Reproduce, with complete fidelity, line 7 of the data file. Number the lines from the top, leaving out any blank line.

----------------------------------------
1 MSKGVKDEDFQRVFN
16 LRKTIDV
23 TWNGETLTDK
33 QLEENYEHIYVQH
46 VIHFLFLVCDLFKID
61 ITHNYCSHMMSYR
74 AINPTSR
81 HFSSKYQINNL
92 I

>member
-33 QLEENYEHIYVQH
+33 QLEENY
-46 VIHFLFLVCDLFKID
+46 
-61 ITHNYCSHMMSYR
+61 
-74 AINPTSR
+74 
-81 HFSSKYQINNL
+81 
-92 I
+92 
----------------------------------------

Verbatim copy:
74 AINPTSR